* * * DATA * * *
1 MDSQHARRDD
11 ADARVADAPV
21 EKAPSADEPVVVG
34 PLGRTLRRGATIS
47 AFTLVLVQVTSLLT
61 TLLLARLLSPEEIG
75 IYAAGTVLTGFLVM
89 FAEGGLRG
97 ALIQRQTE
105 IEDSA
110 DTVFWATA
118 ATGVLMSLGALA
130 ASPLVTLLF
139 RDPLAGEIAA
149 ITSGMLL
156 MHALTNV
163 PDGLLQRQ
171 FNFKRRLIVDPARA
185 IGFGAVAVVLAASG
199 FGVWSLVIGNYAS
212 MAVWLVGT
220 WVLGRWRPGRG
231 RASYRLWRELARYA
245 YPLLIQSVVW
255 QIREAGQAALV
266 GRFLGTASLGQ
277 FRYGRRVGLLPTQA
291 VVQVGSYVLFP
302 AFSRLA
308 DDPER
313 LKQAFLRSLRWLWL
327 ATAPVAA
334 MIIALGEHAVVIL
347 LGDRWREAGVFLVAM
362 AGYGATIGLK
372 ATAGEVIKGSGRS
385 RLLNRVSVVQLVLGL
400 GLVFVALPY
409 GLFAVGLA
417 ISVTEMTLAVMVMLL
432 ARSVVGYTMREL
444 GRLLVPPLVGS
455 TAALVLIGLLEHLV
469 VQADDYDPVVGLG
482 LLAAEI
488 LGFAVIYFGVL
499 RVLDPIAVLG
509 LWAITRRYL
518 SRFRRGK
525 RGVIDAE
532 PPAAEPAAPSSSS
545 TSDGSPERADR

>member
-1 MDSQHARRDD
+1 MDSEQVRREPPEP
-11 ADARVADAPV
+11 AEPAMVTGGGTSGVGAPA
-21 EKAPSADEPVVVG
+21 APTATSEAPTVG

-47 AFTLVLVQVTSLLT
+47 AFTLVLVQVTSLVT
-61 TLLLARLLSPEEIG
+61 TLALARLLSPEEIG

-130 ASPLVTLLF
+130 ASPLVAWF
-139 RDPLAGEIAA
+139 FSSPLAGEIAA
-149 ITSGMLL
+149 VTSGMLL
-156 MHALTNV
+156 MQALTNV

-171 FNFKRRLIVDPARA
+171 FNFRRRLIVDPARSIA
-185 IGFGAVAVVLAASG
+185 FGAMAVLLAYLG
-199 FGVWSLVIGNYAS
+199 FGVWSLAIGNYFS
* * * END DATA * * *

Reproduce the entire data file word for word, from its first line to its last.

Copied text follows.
1 MDSQHARRDD
11 ADARVADAPV
21 EKAPSADEPVVVG
34 PLGRTLRRGATIS
47 AFTLVLVQVTSLLT
61 TLLLARLLSPEEIG
75 IYAAGTVLTGFLVM
89 FAEGGLRG
97 ALIQRQTE
105 IEDSA
110 DTVFWATA
118 ATGVLMSLGALA
130 ASPLVTLLF
139 RDPLAGEIAA
149 ITSGMLL
156 MHALTNV
163 PDGLLQRQ
171 FNFKRRLIVDPARA
185 IGFGAVAVVLAASG
199 FGVWSLVIGNYAS
212 MAVWLVGT
220 WVLGRWRPGRG
231 RASYRLWRELARYA
245 YPLLIQSVVW
255 QIREAGQAALV
266 GRFLGTASLGQ
277 FRYGRRVGLLPTQA
291 VVQVGSYVLFP
302 AFSRLA
308 DDPER
313 LKQAFLRSLRWLWL
327 ATAPVAA
334 MIIALGEHAVVIL
347 LGDRWREAGVFLVAM
362 AGYGATIGLK
372 ATAGEVIKGSGRS
385 RLLNRVSVVQLVLGL
400 GLVFVALPY
409 GLFAVGLA
417 ISVTEMTLAVMVMLL
432 ARSVVGYTMREL
444 GRLLVPPLVGS
455 TAALVLIGLLEHLV
469 VQADDYDPVVGLG
482 LLAAEI
488 LGFAVIYFGVL
499 RVLDPIAVLG
509 LWAITRRYL
518 SRFRRGK
525 RGVIDAE
532 PPAAEPAAPSSSS
545 TSDGSPERADR

>member
-1 MDSQHARRDD
+1 MDSEQVRREPPEP
-11 ADARVADAPV
+11 AEPAMVTGGGTSGVGAPA
-21 EKAPSADEPVVVG
+21 APTATSEAPTVG

-47 AFTLVLVQVTSLLT
+47 AFTLVLVQVTSLVT
-61 TLLLARLLSPEEIG
+61 TLALARLLSPEEIG

-130 ASPLVTLLF
+130 ASPLVAWF
-139 RDPLAGEIAA
+139 FSSPLAGEIAA
-149 ITSGMLL
+149 VTSGMLL
-156 MHALTNV
+156 MQALTNV

-171 FNFKRRLIVDPARA
+171 FNFRRRLIVDPARSIA
-185 IGFGAVAVVLAASG
+185 FGAMAVLLAYLG
-199 FGVWSLVIGNYAS
+199 FGVWSLAIGNYFS